Choices for dining out in Tokyo are nearly limitless. You can literally eat your way around the world and dine on almost anything humans consider edible (even the most questionable) here in Japan’s capital. One type of cuisine that has seen a recent boom is vegetarian and vegan food. Although many establishments offer meatless options, they may still include things made from egg and milk in the ingredients which may not agree with some diets. However, finding vegan food is just a matter of getting informed; you can even find options in just about any convenience store if you know what to look for.
Chances are you’re already used to tapping through your smartphone to figure out dining options in your home country. Many of the apps you’re already using likely will have Tokyo area restaurants listed. Specialized apps like Happy Cow have you covered. My main weapon when showing my vegan friends around town though is simply Google Maps. Through crowdsourcing, you can find many places that don’t advertise much in Japanese, let alone English. If you’re using an iPhone, Apple Maps sources its locations and reviews from Japanese restaurant listing apps like Tabelog and Hot Pepper in addition to others.
Historical gastronomists know Japan’s diet was mainly macrobiotic and vegetable-based in the times before modern conveniences like refrigeration, mass fish farms and open sea trade. Even meat from fish, boar, and other game were considered a rare treat for the average Japanese due to both being restricted religiously (Bhuddists) and simply being poor. The diet mainly consisted of rice, seaweed, radishes, squash, and other savory greens. Before refrigeration, salting and pickling were the main methods used to keep food fresh.
Fast forward to the modern era, and many of these same foods are still eaten as a part of Japanese cuisine. Tsukemono, various pickled vegetables that are eaten with a bowl of rice can be eaten on-the-go as onigiri, commonly found in a triangular form wrapped in seaweed. Meats such as tuna and salmon are usually found in the middle but pickled plum (umeboshi), and fermented soybean (natto). Another staple of the Japanese diet: soy. Believe it or not, Starbucks had a soy latte option here in Tokyo before you could find it in many places in the States! Soy milk (tonyu), ice cream and donuts are a few common foods found in most stores.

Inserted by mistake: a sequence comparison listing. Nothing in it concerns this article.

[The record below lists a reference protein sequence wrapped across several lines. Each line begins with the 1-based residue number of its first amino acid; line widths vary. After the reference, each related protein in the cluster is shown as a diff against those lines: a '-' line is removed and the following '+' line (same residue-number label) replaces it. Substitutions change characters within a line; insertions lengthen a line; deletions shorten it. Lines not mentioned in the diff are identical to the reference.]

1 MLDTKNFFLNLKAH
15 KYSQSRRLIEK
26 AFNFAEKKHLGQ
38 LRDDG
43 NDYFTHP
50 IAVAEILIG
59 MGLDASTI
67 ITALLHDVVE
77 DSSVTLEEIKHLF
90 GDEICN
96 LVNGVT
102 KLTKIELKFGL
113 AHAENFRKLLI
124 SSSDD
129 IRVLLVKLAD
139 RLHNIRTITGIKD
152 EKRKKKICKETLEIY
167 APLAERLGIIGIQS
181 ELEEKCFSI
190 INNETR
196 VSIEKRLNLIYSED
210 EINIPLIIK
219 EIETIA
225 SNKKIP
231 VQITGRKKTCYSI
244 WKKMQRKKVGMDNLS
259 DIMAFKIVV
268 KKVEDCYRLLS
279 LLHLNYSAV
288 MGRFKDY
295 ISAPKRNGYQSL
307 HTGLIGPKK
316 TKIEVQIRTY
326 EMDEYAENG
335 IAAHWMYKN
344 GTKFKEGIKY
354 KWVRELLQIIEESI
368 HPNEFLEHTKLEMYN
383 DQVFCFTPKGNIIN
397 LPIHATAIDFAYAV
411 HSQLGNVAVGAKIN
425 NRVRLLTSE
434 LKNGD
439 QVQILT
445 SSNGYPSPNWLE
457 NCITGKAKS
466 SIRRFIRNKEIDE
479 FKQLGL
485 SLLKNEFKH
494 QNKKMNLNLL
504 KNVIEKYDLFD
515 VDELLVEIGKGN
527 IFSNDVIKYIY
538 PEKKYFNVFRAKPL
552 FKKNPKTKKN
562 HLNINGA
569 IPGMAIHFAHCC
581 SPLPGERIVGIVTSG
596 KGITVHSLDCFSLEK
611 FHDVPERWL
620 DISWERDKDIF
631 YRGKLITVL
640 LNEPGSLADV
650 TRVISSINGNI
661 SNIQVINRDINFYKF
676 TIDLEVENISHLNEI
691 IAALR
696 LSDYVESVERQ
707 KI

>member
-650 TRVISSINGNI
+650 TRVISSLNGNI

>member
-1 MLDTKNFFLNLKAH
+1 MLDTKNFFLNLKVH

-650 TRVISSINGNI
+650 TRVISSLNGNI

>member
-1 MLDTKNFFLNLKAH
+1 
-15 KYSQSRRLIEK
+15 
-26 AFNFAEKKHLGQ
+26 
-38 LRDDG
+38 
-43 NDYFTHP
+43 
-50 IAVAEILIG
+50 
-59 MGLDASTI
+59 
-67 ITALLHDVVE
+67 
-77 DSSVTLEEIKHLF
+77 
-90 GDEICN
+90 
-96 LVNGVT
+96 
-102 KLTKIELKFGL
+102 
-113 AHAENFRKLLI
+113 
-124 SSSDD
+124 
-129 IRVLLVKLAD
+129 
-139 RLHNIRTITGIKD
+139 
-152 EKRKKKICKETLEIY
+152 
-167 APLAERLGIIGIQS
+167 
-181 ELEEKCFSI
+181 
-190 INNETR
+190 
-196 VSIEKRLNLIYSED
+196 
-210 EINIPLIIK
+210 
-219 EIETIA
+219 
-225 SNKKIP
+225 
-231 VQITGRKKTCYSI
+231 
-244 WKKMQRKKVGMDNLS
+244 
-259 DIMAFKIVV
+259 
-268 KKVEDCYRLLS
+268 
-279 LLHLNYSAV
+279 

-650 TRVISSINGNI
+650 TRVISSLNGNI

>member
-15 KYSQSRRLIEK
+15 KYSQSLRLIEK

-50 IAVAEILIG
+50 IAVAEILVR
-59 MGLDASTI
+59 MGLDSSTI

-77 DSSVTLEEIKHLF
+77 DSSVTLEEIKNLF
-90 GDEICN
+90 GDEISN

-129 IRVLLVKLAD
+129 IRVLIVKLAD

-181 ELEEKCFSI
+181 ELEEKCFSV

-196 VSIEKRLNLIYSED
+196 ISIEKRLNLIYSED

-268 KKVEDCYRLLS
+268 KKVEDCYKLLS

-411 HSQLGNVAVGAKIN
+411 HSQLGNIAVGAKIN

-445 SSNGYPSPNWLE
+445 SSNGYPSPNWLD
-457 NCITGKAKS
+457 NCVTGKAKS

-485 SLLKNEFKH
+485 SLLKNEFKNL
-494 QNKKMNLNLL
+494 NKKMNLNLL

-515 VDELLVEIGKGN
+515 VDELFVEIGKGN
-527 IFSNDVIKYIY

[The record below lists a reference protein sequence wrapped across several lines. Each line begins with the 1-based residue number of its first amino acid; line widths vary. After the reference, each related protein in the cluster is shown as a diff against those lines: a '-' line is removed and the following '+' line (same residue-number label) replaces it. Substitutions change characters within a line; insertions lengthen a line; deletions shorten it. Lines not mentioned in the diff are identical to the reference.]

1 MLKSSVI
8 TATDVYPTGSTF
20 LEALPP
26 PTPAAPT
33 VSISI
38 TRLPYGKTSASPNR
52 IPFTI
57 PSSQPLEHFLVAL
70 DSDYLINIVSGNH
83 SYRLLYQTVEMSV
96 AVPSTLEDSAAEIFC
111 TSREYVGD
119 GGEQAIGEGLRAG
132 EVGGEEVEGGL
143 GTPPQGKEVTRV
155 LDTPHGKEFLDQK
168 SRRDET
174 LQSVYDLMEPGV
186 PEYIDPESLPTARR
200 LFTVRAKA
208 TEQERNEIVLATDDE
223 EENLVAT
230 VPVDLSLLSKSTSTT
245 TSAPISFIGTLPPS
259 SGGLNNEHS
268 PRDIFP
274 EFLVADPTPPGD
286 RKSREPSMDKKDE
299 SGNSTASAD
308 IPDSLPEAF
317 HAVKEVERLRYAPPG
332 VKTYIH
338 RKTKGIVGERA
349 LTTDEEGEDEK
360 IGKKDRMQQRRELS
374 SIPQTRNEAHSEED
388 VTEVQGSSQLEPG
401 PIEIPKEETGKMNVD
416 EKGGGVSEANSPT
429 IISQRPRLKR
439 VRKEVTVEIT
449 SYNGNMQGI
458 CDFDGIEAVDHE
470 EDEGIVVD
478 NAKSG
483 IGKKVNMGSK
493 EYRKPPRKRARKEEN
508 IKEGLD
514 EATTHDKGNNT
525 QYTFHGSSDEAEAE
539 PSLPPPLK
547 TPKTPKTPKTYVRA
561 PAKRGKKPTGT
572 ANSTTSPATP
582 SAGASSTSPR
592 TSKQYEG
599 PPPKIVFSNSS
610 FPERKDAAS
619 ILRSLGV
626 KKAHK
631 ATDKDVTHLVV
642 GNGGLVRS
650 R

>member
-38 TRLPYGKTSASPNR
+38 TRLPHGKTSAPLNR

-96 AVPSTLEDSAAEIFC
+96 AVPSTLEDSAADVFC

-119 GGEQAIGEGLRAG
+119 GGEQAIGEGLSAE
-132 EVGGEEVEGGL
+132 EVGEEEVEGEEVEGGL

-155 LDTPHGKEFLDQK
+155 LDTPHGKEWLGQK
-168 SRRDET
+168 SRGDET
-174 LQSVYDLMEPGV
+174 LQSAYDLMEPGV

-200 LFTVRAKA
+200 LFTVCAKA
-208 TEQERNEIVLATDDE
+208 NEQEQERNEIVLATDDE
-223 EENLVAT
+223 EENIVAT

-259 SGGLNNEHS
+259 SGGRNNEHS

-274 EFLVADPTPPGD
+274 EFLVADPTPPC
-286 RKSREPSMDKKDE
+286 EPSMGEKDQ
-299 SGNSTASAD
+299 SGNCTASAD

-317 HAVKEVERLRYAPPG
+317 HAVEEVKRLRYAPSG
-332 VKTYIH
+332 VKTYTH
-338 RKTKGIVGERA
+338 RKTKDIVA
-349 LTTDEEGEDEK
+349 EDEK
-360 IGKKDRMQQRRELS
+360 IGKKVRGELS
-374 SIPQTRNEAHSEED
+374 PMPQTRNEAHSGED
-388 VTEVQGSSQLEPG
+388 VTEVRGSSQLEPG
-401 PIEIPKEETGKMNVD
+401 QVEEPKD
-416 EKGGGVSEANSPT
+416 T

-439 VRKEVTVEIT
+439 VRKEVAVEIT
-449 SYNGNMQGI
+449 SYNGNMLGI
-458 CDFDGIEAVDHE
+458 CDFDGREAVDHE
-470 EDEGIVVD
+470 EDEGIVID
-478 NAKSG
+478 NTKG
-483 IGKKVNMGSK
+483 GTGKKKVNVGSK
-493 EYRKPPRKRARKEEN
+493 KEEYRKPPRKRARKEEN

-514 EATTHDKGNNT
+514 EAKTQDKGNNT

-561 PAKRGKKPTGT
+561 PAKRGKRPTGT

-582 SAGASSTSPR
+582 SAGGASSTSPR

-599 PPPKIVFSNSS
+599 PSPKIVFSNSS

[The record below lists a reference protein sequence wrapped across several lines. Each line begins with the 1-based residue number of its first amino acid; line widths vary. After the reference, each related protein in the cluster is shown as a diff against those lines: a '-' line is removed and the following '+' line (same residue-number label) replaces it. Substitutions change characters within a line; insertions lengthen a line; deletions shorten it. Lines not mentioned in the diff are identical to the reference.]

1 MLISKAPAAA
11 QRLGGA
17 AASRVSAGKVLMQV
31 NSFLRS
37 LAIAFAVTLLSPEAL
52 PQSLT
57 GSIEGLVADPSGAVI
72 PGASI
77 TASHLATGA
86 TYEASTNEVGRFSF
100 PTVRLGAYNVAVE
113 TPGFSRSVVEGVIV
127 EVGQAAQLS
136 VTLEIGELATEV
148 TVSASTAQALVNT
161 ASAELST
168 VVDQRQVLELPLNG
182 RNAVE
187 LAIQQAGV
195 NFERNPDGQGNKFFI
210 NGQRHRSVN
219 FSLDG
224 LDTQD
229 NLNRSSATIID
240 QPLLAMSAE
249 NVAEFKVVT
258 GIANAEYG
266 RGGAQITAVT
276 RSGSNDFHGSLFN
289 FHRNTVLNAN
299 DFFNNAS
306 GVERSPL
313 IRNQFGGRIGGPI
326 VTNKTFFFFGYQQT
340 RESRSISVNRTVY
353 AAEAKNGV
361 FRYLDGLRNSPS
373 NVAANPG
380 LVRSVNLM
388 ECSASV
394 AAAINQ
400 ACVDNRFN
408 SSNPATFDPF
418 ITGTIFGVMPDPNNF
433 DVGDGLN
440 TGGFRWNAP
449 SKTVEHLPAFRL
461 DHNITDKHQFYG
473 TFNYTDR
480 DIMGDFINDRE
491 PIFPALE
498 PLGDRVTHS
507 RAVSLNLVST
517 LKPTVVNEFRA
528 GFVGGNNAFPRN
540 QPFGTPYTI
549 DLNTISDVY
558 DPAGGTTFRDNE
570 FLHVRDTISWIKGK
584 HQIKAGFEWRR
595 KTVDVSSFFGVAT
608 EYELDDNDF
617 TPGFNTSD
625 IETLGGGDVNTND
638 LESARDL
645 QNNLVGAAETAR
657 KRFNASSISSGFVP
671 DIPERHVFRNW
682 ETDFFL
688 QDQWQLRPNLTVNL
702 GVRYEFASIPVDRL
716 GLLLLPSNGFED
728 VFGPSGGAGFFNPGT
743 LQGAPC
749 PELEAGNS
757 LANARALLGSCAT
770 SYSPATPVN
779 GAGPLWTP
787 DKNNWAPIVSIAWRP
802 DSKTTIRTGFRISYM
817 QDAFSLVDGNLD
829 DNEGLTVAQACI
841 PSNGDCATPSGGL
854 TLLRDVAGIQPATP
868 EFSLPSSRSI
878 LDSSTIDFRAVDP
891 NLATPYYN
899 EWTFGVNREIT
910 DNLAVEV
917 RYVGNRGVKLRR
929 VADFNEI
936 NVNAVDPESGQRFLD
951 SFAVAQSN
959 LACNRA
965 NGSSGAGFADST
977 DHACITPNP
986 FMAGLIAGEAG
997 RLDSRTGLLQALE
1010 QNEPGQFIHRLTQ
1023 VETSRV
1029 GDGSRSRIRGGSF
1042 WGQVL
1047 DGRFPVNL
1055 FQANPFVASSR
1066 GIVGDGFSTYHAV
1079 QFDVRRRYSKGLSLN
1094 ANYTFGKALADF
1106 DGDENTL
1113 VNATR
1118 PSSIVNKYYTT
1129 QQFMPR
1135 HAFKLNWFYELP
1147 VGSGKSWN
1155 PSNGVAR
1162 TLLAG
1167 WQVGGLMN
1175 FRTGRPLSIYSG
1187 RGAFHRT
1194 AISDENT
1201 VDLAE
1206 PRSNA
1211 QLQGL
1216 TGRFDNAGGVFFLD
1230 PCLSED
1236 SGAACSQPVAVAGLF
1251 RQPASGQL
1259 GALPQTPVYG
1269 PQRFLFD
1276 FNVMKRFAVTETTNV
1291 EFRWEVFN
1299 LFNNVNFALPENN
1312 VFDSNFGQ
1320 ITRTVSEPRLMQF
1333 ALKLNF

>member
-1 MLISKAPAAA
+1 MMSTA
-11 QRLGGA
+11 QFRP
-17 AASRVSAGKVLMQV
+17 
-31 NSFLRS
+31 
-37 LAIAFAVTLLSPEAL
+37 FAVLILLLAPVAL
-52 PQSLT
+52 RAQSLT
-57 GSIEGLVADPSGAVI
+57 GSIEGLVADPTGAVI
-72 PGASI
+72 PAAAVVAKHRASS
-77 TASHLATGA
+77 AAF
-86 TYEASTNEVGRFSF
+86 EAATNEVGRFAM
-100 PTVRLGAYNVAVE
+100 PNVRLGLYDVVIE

Thanks to increasing inbound tourists to Japan with varied dietary needs along with the Japanese themselves wanting new dining choices, there are lots of places to pig out, sans pork. beef…or any other meat. Here are some of the ones I’ve tried myself over the years:
The first time one of my friends visiting Tokyo hit me with the “by the way, I gave up eating meat, so can you help me eat out in Japan” conundrum, I found out about this place. The main shop in Jiyugaoka is well known for its spin on tan-tan men, curry and gyoza dumplings, swapping out soy and veggies for the usual meat that goes in their preparation. The location includes a store where you can pick up some of their dishes in a heat-and-eat version to-go. T’s Tantan locations also serves a small subset of their menu, focusing on their tasty spin on noodle soups. You can find them in both Tokyo and Ueno JR stations.
This very appropriately named cafe located in the Hiroō district does exactly what it says on the tin: serve some of the best vegan spins on Japanese and other world cuisine. I was actually headed to the McDonald’s nearby when I spotted their signboard advertising curry, and decided to give it a try. I was not disappointed! There’s a loco-moco dish and a vegan take on sushi that will create confusion between tongue and brain as well.
My day job as a university coordinator and teacher means I come into contact with a lot of young people, and they all usually have part-time jobs somewhere in town; one of them works (worked?) here. Somehow I was able to remember that the next time I had a vegetarian in the party and needed to find a spot close to Shinjuku station. This place serves some great sandwich wraps and other usual vegan fare, but the PANCAKES…I can’t believe there’s no dairy involved. Even though I’m not a vegetarian, I kinda made it my breakfast spot more than a few times.
Address: 3-8-9 Shinjuku, Shinjuku-ku, Tokyo 160-0022
Access: Shinjuku 3-Chome Station, Tokyo Metro Fukutoshin, Marunouchi Lines, Toei Shinjuku Line. [F13][M09][S02]
— By Jason L. Gatewood